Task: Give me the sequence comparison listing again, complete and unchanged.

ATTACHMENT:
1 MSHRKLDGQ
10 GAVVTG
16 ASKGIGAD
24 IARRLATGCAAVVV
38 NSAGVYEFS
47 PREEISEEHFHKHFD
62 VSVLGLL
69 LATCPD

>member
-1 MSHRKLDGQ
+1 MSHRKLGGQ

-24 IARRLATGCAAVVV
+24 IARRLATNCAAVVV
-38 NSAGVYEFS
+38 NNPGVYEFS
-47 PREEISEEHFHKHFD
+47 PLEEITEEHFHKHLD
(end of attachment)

1 MSHRKLDGQ
10 GAVVTG
16 ASKGIGAD
24 IARRLATGCAAVVV
38 NSAGVYEFS
47 PREEISEEHFHKHFD
62 VSVLGLL
69 LATCPD

>member
-1 MSHRKLDGQ
+1 MSHRKLGGQ

-24 IARRLATGCAAVVV
+24 IARRLATNCAAVVV
-38 NSAGVYEFS
+38 NNPGVYEFS
-47 PREEISEEHFHKHFD
+47 PLEEITEEHFHKHLD